'EPIDEMIC': Mum's plea to end staggering suicide rates
WARNING: Aboriginal and Torres Strait Islander readers are advised that the following story contains images of people who have died.
A MOTHER who lost her daughter to a shock suicide in the middle of a court trial has called for measures to address an "epidemic” in indigenous health.
The day before Valerie White's daughter ended her own life, a New South Wales police officer locked the 21-year-old in a cell and told her she could face jail for a simple drink-driving offence, the mother says.
This was the "awful” treatment Mrs White fears contributed to her daughter's death, and a situation she believes would not have happened to a non-indigenous woman.
Seventeen years since losing her happy and bubbly child, the Allora mother said Australia was failing to address the "heartbreaking” rates of indigenous suicide.
"It is like an epidemic,” she said. "This is a 21-year-old that never had any sort of criminal history, went to Year 12 and never had any sort of problems before.
"I am sure a young white girl would not have been thrown in jail like that and sat there all day and told she was going to see jail for a fine like drink driving.”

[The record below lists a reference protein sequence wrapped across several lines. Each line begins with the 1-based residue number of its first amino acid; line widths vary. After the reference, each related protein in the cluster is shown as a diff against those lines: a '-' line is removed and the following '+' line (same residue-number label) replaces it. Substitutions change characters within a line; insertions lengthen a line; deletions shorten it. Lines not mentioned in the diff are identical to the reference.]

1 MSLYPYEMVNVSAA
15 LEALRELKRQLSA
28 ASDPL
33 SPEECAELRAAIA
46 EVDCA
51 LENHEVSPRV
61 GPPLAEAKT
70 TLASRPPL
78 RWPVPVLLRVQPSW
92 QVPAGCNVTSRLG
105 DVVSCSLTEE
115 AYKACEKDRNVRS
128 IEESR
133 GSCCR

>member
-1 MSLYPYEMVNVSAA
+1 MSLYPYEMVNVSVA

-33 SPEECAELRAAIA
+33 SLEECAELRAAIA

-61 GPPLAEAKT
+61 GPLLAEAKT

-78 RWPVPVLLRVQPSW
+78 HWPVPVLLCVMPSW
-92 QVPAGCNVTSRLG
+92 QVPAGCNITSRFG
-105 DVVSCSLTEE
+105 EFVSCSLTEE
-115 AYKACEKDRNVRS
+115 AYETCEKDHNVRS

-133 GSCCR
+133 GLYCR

Mrs White said the treatment was extreme and probably instilled fear in her daughter, Pam Ondrovcik, who took her own life during a break in the trial for her drink driving charges.
According to the Australian Bureau of Statistics, the rate of suicide among indigenous Australians is two times that of non-indigenous Australians.
Part of the problem, according to Mrs White, was racial stigma within the medical and police professions.
"I think a lot of indigenous young kids, they don't know where to turn,” she said.
"They do get a lot of discrimination from the mental health sector, from the police, from doctors.”
Mrs White also lost a 29-year-old son-in-law after he was turned away from a mental health facility in Dubbo.
"He went there pleading for help,” she said.
"He had his bags packed and everything, ready to check himself in.”
Now the Allora woman has called for indigenous suicide to be treated more seriously.
"Every year I go to RU OK day but that is like a Band-aid,” she said.
"You can go out there and stand out with a yellow shirt but at the end of the day, are people willing to go out there and follow up with that person that says 'no I am not OK'?”
She said more training was needed to upskill people with a lived experience of losing someone to suicide and welcomed a new training program being rolled out in Warwick.
A free three-day workshop will be held in Warwick from June 24-26.
Mrs White said people with a lived experience were best placed to help in culturally sensitive suicide prevention.
"I think it is not so much training people that don't understand but training people like myself that have lost people and that have the empathy that can understand,” she said.
"We can go to people and talk to them, we know the pain, we know the heartache.
"Until you go through it yourself, you don't understand.”
The Warwick Daily News sought comment from NSW Police but did not receive a response.
To find out more or RSVP for the workshop, email email@example.com.
Help is available. If you or someone you know needs support phone Lifeline on 13 11 14.